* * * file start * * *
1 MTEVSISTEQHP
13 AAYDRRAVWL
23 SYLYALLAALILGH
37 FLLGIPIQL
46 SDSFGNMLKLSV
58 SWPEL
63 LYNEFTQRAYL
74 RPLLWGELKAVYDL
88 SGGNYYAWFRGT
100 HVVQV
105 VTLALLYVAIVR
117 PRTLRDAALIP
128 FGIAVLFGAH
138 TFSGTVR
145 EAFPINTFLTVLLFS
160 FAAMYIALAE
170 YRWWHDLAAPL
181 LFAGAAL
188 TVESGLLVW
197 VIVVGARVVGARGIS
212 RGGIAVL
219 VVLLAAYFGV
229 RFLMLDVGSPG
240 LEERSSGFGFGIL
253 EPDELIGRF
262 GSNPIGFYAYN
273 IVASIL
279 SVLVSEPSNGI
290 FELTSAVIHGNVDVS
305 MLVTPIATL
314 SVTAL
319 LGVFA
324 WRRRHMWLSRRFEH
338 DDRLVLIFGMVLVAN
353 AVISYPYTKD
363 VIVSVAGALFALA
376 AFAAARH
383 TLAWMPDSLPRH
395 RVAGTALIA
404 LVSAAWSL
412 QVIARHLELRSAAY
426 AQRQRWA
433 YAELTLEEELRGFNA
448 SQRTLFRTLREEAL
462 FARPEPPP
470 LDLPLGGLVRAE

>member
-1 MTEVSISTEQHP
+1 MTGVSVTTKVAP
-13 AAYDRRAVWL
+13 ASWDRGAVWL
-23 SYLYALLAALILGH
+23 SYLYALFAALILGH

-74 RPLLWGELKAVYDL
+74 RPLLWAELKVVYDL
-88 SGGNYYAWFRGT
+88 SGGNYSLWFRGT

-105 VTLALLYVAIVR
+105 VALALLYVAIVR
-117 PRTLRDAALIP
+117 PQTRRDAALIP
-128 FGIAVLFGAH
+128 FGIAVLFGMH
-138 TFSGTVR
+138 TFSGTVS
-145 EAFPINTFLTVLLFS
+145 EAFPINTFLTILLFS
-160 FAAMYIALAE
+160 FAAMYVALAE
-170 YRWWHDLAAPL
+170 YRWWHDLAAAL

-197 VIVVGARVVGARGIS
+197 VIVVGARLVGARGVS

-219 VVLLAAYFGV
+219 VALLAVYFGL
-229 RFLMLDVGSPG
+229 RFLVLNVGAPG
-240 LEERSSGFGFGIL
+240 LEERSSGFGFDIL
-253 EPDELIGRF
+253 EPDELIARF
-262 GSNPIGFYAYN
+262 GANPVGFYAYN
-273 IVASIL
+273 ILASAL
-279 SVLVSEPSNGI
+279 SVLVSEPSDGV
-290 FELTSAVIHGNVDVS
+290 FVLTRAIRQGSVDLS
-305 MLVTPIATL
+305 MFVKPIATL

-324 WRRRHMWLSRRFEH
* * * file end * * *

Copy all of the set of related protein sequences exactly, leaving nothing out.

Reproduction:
1 MTEVSISTEQHP
13 AAYDRRAVWL
23 SYLYALLAALILGH
37 FLLGIPIQL
46 SDSFGNMLKLSV
58 SWPEL
63 LYNEFTQRAYL
74 RPLLWGELKAVYDL
88 SGGNYYAWFRGT
100 HVVQV
105 VTLALLYVAIVR
117 PRTLRDAALIP
128 FGIAVLFGAH
138 TFSGTVR
145 EAFPINTFLTVLLFS
160 FAAMYIALAE
170 YRWWHDLAAPL
181 LFAGAAL
188 TVESGLLVW
197 VIVVGARVVGARGIS
212 RGGIAVL
219 VVLLAAYFGV
229 RFLMLDVGSPG
240 LEERSSGFGFGIL
253 EPDELIGRF
262 GSNPIGFYAYN
273 IVASIL
279 SVLVSEPSNGI
290 FELTSAVIHGNVDVS
305 MLVTPIATL
314 SVTAL
319 LGVFA
324 WRRRHMWLSRRFEH
338 DDRLVLIFGMVLVAN
353 AVISYPYTKD
363 VIVSVAGALFALA
376 AFAAARH
383 TLAWMPDSLPRH
395 RVAGTALIA
404 LVSAAWSL
412 QVIARHLELRSAAY
426 AQRQRWA
433 YAELTLEEELRGFNA
448 SQRTLFRTLREEAL
462 FARPEPPP
470 LDLPLGGLVRAE

>member
-1 MTEVSISTEQHP
+1 MTGVSVTTKVAP
-13 AAYDRRAVWL
+13 ASWDRGAVWL
-23 SYLYALLAALILGH
+23 SYLYALFAALILGH

-74 RPLLWGELKAVYDL
+74 RPLLWAELKVVYDL
-88 SGGNYYAWFRGT
+88 SGGNYSLWFRGT

-105 VTLALLYVAIVR
+105 VALALLYVAIVR
-117 PRTLRDAALIP
+117 PQTRRDAALIP
-128 FGIAVLFGAH
+128 FGIAVLFGMH
-138 TFSGTVR
+138 TFSGTVS
-145 EAFPINTFLTVLLFS
+145 EAFPINTFLTILLFS
-160 FAAMYIALAE
+160 FAAMYVALAE
-170 YRWWHDLAAPL
+170 YRWWHDLAAAL

-197 VIVVGARVVGARGIS
+197 VIVVGARLVGARGVS

-219 VVLLAAYFGV
+219 VALLAVYFGL
-229 RFLMLDVGSPG
+229 RFLVLNVGAPG
-240 LEERSSGFGFGIL
+240 LEERSSGFGFDIL
-253 EPDELIGRF
+253 EPDELIARF
-262 GSNPIGFYAYN
+262 GANPVGFYAYN
-273 IVASIL
+273 ILASAL
-279 SVLVSEPSNGI
+279 SVLVSEPSDGV
-290 FELTSAVIHGNVDVS
+290 FVLTRAIRQGSVDLS
-305 MLVTPIATL
+305 MFVKPIATL

-324 WRRRHMWLSRRFEH